rowanf: (Interfaith Today)
This morning I was quite tired after our Colonial Tramcar dinner. Anna & I went together and we ran into Tim Miner and his wife from Washington DC. Tim is the fellow to whose organization I donated the domain. We had a lovely dinner but there wasn't a tour aspect. By the end of three hours I was a bit motion sick. What is the point of a moving dinner, however yummy, if there isn't a tour?!

I skipped doing a devotional and went to a 9:30 session - Understanding Vodun: a West African Spirituality by Robert Houndohome Hounon of Benin. Also known as His Majesty Daagbo Hounion Houna II, Robert Houndohome Hounon is the Supreme Spiritual Leader of the Great Council of the Vodun Hwendo tradition. He was speaking in French with a translator. I understand that the East Coast Pagan community had contributed money to get him to the Parliament.

His basic message seems to be that the diaspora is doing it all wrong and should come back to Africa to get the pure religion from one of the countries of the Gulf of Guinea. He doesn't have a website yet. There was the inevitable "animal sacrifice" question, twice. He said yes, they do animal sacrifice but if the animal screams it gets a reprieve. Someone asked him about Vodun's views on modern issues like abortion, vegetarianism and euthanasia. He said that Vodun condemned abortion because all life is sacred, vegetarianism is an individual choice because one's food taboos are determined by the sign one is born under and he didn't respond about euthanasia.

January 10th is a national Vodun holiday in Benin however and they have gotten some recognition there. There are monuments to the gate of departure (leaving for slavery) and the gate of return (slaves descendants returning). It was never discussed whether non-Africans could practice Vodun but His Magesty seemed to be talking only to the black members of the audience.

At the end of his presentation Angie Buchanan presented him with one of the beautiful shakers made by Julee Higgenbotham. Hmm, have I mentioned those? There are four symbolic ceramic shakers that the Pagans were giving to various groups and elders - the Parliament committee in Chicago, the committee in Melbourne, this guy and hopefully the Dalai Lama. I took pictures of the presentation which are stuck in my camera. *sigh* Here is an article on them from her local paper, St. Louis Today.

This presentation really made me glad that the Orixa have reached out to me with the new religious movement of Umbanda. I feel no need to go back to Africa for some kind of authenticity. I love the syncretic nature of Umbanda and I don't need some Africa "King" telling me what is truth. Heh, I have always had trouble with the religious titles of Lord & Lady, His Magesty is pretty much right out for me. And his anti-abortion stance also put me off considerably as you might imagine.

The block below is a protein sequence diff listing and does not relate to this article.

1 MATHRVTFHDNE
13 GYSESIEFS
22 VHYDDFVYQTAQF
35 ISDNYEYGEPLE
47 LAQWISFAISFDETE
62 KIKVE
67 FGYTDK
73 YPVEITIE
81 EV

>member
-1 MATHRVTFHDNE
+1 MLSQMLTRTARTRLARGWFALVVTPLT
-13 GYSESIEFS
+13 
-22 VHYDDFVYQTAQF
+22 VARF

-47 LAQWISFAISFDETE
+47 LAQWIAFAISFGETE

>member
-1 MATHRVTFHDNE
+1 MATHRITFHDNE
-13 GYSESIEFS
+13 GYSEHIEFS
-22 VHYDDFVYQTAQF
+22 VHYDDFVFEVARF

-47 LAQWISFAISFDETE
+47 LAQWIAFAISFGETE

rowanf: (Interfaith Today)
Joanne Shenandoah wasn't playing this afternoon, so I found time to go by the exhibits. Only Earthspirit has a booth this year amongst the Pagan groups. I ran into Don & Anna and we sat and had coffee/tea together. The tea here is really insipid. *sigh*

My last presentation of the day was Personal and Professional Journeys of Women Leaders: a Worldwide Dialogue by Dr. Linda Lyman of Illinois State University. She highlighted the stories of women in education who participated in the 2007 Rome conference: 'Sharing the Spirit, Fanning the Flame: Women Leading Education Across the Continents'. Then we broke into groups of 5-6 and talked about how the themes - scholarhip, activism, introspection and mentoring within our educational, career and spiritual lives - related to our own experience.

My group was particular rewarding because of the presence of Jan Chaffee who, with her husband Paul, runs the Interfaith Center at the Presidio. Hearing Jan's stories and getting to know her better was a wonderful opportunity. I have always admired her warmth and competence. Also in our group was a young woman from Saudi Arabia who has faced challenges in getting an education. She had only gotten a batchelor's degree when a university opened in Bahrain because in Saudi Arabia there were only teacher colleges or nursing schools for women and she wasn't drawn to those professions. At this point she has a bs in information science, a masters in human resources and a masters in public administration and she is going to start a doctorate soon. Another woman in our group had faced both racial and gender discrimination and lived through both the civil rights and women's movement. She has also survived a rare and virulent form of breast cancer. So many stories!

Dr. Lyman offered a number of quotes in her presentation, I especially liked this one (except for the word pilgrimage which is a bit of a trigger for me). "To have a firm persuasion, to set out boldly in our work, is to make a pilgrimage of our labors, to understand that the consumation of work lies not only in what we have done, but who we have become while accomplishing the task." (David White, 2001, Crossing the Unknown Sea: Work as a Pilgrimage of Identity, NY: Riverhead Books)

I need to get dressed now as Anna and I are doing the Colonial Tram Car dinner which was one of the "extras" one could sign up for at the Parliament. So we'll be missing the youth plenary, which is a shame as I understand that Isobel Arthen has a solo. But I am looking forward to the dinner!
rowanf: (Interfaith Today)